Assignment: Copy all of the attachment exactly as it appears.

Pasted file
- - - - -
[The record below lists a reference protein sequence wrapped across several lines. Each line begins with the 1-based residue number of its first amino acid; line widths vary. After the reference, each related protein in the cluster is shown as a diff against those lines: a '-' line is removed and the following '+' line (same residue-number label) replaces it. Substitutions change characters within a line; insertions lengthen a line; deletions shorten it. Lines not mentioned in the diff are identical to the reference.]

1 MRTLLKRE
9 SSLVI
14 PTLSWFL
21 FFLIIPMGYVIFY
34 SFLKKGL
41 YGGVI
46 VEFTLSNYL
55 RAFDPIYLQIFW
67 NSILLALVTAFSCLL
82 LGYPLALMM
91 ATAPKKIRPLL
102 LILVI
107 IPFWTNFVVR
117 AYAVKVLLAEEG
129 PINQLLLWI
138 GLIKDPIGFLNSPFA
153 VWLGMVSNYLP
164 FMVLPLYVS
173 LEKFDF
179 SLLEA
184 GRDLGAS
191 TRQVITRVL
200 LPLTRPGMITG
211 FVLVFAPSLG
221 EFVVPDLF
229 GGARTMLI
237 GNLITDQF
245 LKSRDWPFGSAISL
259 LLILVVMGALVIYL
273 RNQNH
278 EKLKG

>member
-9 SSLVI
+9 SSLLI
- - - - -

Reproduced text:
[The record below lists a reference protein sequence wrapped across several lines. Each line begins with the 1-based residue number of its first amino acid; line widths vary. After the reference, each related protein in the cluster is shown as a diff against those lines: a '-' line is removed and the following '+' line (same residue-number label) replaces it. Substitutions change characters within a line; insertions lengthen a line; deletions shorten it. Lines not mentioned in the diff are identical to the reference.]

1 MRTLLKRE
9 SSLVI
14 PTLSWFL
21 FFLIIPMGYVIFY
34 SFLKKGL
41 YGGVI
46 VEFTLSNYL
55 RAFDPIYLQIFW
67 NSILLALVTAFSCLL
82 LGYPLALMM
91 ATAPKKIRPLL
102 LILVI
107 IPFWTNFVVR
117 AYAVKVLLAEEG
129 PINQLLLWI
138 GLIKDPIGFLNSPFA
153 VWLGMVSNYLP
164 FMVLPLYVS
173 LEKFDF
179 SLLEA
184 GRDLGAS
191 TRQVITRVL
200 LPLTRPGMITG
211 FVLVFAPSLG
221 EFVVPDLF
229 GGARTMLI
237 GNLITDQF
245 LKSRDWPFGSAISL
259 LLILVVMGALVIYL
273 RNQNH
278 EKLKG

>member
-9 SSLVI
+9 SSLLI